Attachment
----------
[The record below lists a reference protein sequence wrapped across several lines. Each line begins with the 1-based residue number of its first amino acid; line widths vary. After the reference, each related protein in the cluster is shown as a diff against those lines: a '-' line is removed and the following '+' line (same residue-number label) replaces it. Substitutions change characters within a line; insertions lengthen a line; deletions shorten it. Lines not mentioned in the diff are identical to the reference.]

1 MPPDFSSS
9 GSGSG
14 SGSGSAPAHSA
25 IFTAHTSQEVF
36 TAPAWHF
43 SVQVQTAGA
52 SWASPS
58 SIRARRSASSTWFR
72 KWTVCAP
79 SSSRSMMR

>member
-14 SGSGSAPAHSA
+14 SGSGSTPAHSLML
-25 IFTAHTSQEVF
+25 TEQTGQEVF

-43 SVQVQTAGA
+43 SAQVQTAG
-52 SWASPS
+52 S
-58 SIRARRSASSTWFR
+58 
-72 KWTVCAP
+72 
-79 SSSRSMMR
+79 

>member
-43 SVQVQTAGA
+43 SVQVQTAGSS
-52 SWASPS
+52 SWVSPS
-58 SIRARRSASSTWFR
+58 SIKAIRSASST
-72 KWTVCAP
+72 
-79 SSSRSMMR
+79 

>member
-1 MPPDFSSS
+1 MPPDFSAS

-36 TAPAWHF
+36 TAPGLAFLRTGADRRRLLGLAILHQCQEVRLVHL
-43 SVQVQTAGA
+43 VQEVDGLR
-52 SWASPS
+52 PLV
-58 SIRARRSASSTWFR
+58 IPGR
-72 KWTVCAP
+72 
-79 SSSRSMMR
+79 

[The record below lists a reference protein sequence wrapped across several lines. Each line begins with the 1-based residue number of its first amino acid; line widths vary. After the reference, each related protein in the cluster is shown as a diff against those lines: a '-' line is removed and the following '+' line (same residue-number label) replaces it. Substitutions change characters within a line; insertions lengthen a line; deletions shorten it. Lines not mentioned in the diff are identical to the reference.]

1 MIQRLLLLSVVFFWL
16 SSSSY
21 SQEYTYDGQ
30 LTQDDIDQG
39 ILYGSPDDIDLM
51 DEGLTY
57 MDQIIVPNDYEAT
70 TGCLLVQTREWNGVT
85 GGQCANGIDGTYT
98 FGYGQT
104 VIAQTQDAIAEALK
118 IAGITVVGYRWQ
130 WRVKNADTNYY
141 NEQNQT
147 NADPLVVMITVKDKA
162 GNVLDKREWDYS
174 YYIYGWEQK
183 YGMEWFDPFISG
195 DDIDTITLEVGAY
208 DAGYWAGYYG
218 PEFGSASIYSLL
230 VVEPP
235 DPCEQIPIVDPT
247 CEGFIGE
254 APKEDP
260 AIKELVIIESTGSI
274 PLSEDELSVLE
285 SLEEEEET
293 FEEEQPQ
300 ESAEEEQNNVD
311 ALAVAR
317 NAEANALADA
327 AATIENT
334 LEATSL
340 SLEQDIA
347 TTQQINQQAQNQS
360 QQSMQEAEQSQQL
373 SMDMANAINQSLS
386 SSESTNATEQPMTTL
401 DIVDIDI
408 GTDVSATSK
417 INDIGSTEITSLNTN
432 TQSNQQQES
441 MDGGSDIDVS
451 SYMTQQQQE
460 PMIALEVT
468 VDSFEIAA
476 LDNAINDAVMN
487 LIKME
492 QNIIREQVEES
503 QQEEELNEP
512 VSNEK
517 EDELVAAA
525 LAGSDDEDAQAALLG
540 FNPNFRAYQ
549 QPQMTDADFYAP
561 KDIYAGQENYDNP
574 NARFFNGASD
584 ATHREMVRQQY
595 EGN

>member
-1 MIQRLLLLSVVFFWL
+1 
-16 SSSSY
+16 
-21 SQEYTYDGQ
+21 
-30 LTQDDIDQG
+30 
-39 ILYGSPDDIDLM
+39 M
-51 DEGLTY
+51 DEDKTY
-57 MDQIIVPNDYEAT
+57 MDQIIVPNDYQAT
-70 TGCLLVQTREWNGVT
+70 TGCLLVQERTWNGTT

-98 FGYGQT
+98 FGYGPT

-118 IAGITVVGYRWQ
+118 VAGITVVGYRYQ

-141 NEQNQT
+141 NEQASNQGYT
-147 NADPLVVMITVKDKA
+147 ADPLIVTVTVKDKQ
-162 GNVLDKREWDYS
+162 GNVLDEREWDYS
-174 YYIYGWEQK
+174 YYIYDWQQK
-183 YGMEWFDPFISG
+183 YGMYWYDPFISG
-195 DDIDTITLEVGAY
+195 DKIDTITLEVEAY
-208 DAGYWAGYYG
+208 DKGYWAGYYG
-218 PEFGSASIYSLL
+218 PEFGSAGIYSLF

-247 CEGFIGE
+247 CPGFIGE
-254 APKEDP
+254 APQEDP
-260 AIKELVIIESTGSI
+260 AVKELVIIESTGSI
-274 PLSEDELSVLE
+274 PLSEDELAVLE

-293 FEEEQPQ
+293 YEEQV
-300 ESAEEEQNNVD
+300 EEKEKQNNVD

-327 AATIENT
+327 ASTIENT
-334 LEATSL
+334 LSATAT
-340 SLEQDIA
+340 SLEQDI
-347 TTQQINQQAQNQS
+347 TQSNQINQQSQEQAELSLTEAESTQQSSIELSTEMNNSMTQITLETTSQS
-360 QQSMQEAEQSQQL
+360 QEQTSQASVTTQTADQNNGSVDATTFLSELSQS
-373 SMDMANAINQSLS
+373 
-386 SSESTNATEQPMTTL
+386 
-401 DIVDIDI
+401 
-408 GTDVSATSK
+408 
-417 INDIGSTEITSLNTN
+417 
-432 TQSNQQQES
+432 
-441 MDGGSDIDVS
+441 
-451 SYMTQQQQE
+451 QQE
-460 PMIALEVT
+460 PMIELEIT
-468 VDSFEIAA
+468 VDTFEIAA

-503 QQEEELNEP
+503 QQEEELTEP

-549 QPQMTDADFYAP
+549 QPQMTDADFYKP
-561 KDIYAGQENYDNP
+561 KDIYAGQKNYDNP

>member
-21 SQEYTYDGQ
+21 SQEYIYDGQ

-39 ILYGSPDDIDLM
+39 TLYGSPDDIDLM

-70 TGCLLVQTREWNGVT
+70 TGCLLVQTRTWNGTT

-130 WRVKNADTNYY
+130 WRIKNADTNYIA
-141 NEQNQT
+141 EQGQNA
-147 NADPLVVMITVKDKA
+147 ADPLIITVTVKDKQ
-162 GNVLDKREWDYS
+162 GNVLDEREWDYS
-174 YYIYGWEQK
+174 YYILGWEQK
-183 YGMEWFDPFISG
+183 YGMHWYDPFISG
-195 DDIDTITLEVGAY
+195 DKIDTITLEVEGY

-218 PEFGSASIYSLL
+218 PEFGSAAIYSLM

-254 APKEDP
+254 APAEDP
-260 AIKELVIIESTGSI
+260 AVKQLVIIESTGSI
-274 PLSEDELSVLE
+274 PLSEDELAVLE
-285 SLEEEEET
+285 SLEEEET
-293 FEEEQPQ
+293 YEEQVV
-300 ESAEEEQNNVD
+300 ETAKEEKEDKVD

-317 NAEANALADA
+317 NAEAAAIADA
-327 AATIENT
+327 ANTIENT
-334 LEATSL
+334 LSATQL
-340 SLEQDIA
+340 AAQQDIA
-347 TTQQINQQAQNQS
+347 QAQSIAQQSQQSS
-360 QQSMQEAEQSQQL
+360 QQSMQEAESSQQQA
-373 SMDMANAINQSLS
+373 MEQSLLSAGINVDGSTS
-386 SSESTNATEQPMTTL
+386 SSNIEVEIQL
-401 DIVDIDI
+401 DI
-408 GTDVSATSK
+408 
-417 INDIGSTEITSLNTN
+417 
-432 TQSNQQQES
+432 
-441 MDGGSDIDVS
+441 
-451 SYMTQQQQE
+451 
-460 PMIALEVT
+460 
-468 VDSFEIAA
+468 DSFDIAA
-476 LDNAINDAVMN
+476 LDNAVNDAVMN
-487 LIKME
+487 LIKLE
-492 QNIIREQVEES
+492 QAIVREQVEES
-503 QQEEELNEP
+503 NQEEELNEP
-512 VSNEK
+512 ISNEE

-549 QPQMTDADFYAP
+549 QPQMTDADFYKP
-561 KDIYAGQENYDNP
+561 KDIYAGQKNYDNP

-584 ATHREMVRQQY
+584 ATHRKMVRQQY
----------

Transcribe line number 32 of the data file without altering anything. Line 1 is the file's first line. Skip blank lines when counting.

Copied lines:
-58 SIRARRSASSTWFR